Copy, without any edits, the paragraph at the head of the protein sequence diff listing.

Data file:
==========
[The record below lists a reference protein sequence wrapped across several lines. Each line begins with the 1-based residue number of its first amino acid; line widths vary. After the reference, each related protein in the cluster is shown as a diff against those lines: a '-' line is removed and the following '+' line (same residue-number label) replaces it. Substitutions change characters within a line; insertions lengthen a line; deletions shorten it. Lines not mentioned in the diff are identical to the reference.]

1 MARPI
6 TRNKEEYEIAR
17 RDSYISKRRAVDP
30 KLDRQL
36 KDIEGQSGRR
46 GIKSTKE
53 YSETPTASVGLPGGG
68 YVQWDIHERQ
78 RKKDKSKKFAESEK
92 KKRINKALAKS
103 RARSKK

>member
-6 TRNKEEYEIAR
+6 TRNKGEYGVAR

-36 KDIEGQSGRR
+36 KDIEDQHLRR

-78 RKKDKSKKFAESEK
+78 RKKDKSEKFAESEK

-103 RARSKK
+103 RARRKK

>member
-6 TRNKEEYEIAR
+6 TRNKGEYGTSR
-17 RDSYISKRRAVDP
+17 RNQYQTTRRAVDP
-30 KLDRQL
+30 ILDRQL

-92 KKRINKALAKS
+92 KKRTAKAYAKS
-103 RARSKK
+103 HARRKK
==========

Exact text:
[The record below lists a reference protein sequence wrapped across several lines. Each line begins with the 1-based residue number of its first amino acid; line widths vary. After the reference, each related protein in the cluster is shown as a diff against those lines: a '-' line is removed and the following '+' line (same residue-number label) replaces it. Substitutions change characters within a line; insertions lengthen a line; deletions shorten it. Lines not mentioned in the diff are identical to the reference.]